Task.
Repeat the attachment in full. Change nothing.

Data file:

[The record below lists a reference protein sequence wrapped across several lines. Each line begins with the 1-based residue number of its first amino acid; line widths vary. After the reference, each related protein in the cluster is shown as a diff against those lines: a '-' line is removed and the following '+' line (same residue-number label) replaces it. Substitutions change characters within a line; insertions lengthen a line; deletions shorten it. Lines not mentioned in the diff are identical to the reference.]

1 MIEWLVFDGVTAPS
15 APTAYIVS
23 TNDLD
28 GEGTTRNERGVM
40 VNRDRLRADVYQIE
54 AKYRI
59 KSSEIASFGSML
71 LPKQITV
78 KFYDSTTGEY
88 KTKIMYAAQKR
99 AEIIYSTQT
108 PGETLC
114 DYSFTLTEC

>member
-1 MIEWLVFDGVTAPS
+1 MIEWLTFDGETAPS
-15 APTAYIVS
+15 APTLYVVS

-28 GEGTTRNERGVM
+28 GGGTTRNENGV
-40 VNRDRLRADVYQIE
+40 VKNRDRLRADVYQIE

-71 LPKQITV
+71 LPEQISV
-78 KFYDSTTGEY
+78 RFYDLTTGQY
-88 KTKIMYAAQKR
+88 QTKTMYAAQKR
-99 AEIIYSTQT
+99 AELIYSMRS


[The record below lists a reference protein sequence wrapped across several lines. Each line begins with the 1-based residue number of its first amino acid; line widths vary. After the reference, each related protein in the cluster is shown as a diff against those lines: a '-' line is removed and the following '+' line (same residue-number label) replaces it. Substitutions change characters within a line; insertions lengthen a line; deletions shorten it. Lines not mentioned in the diff are identical to the reference.]

1 MIEWLVFDGVTAPS
15 APTAYIVS
23 TNDLD
28 GEGTTRNERGVM
40 VNRDRLRADVYQIE
54 AKYRI
59 KSSEIASFGSML
71 LPKQITV
78 KFYDSTTGEY
88 KTKIMYAAQKR
99 AEIIYSTQT
108 PGETLC
114 DYSFTLTEC

>member
-1 MIEWLVFDGVTAPS
+1 MIEWLTFDGETAPS
-15 APTAYIVS
+15 APTLYVVS

-28 GEGTTRNERGVM
+28 GGGTTRNENGV
-40 VNRDRLRADVYQIE
+40 VKNRDRLRADVYQIE

-71 LPKQITV
+71 LPEQISV
-78 KFYDSTTGEY
+78 RFYDLTTGQY
-88 KTKIMYAAQKR
+88 QTKTMYAAQKR
-99 AEIIYSTQT
+99 AELIYSMRS